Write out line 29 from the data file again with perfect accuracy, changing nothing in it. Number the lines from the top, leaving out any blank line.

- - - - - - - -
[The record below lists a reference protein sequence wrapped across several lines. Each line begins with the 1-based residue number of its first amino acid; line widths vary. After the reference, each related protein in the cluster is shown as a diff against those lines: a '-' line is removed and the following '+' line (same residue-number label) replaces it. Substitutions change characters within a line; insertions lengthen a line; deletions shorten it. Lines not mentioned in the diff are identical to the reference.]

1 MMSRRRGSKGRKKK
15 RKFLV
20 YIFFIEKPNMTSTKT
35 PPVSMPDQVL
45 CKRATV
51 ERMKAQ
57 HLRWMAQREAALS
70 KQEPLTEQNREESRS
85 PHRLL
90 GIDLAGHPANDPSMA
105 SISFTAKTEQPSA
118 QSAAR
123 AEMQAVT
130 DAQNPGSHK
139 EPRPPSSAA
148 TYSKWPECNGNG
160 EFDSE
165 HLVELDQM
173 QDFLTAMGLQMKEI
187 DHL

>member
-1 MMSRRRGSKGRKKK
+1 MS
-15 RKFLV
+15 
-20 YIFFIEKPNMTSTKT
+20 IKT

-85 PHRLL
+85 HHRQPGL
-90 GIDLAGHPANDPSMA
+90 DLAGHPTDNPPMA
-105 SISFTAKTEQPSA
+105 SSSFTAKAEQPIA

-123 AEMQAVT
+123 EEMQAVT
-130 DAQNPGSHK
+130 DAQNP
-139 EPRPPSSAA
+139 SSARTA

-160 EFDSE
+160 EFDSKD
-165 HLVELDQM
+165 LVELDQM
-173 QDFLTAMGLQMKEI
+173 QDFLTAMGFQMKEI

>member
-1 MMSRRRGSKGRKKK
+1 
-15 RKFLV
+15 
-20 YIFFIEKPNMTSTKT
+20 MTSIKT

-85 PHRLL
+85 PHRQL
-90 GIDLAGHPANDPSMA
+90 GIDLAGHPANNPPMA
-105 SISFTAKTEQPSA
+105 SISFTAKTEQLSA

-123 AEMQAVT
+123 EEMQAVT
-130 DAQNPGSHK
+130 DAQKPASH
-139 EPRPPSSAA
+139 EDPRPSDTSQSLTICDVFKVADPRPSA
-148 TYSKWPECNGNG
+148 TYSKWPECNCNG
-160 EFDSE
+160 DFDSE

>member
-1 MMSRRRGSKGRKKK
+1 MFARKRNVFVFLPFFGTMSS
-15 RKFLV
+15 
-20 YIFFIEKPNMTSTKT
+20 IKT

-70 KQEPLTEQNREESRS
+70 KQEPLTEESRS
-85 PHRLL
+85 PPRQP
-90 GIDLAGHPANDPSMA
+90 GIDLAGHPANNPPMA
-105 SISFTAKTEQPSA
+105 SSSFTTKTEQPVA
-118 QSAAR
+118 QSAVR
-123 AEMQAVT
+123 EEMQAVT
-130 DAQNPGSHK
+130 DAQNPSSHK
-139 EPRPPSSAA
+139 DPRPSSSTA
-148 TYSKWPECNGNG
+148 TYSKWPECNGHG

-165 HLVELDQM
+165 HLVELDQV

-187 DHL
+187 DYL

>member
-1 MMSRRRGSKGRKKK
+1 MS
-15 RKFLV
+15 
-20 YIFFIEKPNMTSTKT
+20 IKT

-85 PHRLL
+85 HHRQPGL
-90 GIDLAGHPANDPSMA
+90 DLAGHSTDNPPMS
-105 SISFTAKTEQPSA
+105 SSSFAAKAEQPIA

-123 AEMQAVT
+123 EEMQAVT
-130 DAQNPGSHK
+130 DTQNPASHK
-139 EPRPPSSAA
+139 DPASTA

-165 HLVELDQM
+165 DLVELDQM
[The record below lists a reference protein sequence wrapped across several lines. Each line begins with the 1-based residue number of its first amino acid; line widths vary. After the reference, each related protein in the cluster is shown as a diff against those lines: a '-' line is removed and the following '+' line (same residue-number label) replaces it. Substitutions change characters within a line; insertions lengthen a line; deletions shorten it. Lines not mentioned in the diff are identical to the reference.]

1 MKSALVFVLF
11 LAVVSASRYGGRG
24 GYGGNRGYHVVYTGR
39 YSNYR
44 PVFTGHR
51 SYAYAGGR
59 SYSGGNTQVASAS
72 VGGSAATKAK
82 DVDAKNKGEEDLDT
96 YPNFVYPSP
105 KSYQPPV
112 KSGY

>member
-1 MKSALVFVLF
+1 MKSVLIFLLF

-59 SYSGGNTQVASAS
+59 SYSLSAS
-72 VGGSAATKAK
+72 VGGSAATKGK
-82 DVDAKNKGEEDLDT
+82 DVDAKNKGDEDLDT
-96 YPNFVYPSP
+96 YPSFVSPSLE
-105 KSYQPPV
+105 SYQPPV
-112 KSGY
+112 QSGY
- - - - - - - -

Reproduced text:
-85 PHRLL